At the end of the day, “Zoon” is an album that you will either listen to once and dispose of immediately in disgust, or respect its change in sound and listen to it a few more times to seek these aforementioned “little things” that truly make it a special album. It is an album that is successful for Carl Mccoy himself, in the way that “Blizzard of Ozz” or “Tyranny of Souls” were for their respective creators. If at all you can't stand Industrial music or death metal, then you would be advised to give this one a miss. However, if your curiosity gets the better of you and you feel that FOTN were missing something on their earlier albums, this will indeed be a treat.



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user ratings (16)
Chart.
3.6
great

Comments:Add a Comment 
linguist2011
Contributing Reviewer
October 2nd 2012


1922 Comments

Album Rating: 4.0

Recommendations:

http://www.youtube.com/watch?v=n68unuv82pU

http://www.youtube.com/watch?v=Z4Ru8zemU6M

http://www.youtube.com/watch?v=Q5xkzzQTWCE


A shorter review than usual, but I felt like everything that needed to be said is said.

Digging: Execration (NOR) - Morbid Dimensions

menawati
Contributing Reviewer
October 2nd 2012


16160 Comments


damn, lots of nephs reviews, is this better than their 2nd ?

Digging: Suzanne Vega - Suzanne Vega

linguist2011
Contributing Reviewer
October 2nd 2012


1922 Comments

Album Rating: 4.0

No, their second is better. "Elizium" an this album are completely different in sound. Then again this is more of a solo project by Carl Mccoy than it is an actual FOTN album. He split with the band in 1991 to form a project called Nefilim, but got back with FOTN in 1998.

menawati
Contributing Reviewer
October 2nd 2012


16160 Comments


ok dude, will still check it out tho, have a pos

Voivod
Staff Reviewer
October 2nd 2012


6344 Comments


some suggestions:

yet doesn't like anything but an album by The Nefilim.

yet it doesn't resemble to anything but the FOTN character.



Maybe you can come up with something better than my addition.




It's happened many a time before.

It has happened many times in the past.


or succumb to their own

or succumbs

Digging: Aspherium - The Fall of Therenia

linguist2011
Contributing Reviewer
October 2nd 2012


1922 Comments

Album Rating: 4.0

Oops, should've put 'sound' in between 'doesn't' and 'like'. Oh well. Thanks for pointing it out.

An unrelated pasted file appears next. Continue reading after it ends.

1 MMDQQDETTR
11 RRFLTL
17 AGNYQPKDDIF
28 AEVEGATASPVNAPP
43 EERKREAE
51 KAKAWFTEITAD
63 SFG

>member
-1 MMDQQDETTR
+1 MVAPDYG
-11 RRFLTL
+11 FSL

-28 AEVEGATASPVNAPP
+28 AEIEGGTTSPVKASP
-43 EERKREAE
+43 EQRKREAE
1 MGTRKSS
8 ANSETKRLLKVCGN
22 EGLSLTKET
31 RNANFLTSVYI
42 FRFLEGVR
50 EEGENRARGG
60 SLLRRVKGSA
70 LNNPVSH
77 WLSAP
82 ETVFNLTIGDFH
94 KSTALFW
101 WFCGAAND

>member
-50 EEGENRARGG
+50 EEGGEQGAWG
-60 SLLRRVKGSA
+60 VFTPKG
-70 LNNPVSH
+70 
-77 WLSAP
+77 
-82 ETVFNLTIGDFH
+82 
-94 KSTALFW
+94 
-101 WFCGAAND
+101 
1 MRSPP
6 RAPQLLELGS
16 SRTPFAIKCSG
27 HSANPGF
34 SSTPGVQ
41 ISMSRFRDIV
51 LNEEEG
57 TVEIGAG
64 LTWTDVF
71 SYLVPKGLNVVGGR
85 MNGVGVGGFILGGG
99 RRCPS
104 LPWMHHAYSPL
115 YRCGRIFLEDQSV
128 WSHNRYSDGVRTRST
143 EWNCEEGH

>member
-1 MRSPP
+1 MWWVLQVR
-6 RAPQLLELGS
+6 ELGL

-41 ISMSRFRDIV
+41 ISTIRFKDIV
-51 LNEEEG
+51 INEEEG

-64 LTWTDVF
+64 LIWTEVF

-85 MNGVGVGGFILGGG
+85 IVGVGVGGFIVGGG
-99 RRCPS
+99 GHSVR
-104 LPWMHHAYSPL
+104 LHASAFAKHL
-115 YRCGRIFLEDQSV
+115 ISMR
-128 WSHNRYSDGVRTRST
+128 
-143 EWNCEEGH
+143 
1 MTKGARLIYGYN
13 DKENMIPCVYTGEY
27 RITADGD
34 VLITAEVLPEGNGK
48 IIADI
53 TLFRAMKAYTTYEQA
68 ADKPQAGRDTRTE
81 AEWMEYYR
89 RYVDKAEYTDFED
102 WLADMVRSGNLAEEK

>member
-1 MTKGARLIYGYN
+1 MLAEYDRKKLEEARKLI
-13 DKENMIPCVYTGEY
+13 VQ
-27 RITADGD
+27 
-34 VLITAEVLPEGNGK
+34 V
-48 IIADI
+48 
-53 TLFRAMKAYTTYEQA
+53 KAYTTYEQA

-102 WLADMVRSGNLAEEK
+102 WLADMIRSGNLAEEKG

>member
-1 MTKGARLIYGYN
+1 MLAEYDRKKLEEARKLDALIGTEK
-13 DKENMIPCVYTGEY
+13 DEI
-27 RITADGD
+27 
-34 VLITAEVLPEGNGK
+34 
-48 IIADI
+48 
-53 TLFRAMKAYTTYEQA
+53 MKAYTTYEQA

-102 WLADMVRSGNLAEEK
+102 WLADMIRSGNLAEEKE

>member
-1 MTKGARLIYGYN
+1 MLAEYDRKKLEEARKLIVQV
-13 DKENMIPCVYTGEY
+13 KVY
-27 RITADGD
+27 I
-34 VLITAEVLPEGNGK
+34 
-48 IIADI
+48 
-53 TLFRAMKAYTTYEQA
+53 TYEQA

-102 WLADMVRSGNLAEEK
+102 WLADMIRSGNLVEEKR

Voivod
Staff Reviewer
October 2nd 2012


6344 Comments


Review - or at least the first para - needs proofreading.

linguist2011
Contributing Reviewer
October 2nd 2012


1922 Comments

Album Rating: 4.0

"It's happened many a time before.

It has happened many times in the past."

I don't know about this one, I do use the first instance more than the second.

linguist2011
Contributing Reviewer
October 2nd 2012


1922 Comments

Album Rating: 4.0

Review edited. Does this read any better now?

Voivod
Staff Reviewer
October 2nd 2012


6344 Comments


Yeah it's better now


one last suggestion though (i promise :-D):

succumbs to their own income

to its own

linguist2011
Contributing Reviewer
October 2nd 2012


1922 Comments

Album Rating: 4.0

Ah, cheers

Voivod
Staff Reviewer
October 2nd 2012


6344 Comments


I must re-listen this album sometime soon, all i remember from it is its somber atmosphere.

linguist2011
Contributing Reviewer
October 2nd 2012


1922 Comments

Album Rating: 4.0

It's pretty aggressive and fierce, but there are a lot of good things on here.

YUJOS
October 3rd 2012


955 Comments


One of the best atmospheric metal records I've ever heard.

Digging: Skaphe - Skphe

lostforwords
October 7th 2012


446 Comments


Very good review, pos from me
Kudos for reviewing it as well, it is a forgotten classic and by far my favorite Nefilim album (I'm a metalhead and I am proud of it...!!!)

linguist2011
Contributing Reviewer
October 7th 2012


1922 Comments

Album Rating: 4.0

Haha, well its the only 'Nefilim' (as in the Carl McCoy side project after he split with FOTN) album, unless you're shortening Fields of the Nephilim. But yeah, 'Zoon' is an excellent work, and thanks for your comments.

EvoHavok
May 21st 2013


1500 Comments

Album Rating: 4.0

I love this.

Digging: DIR EN GREY - Arche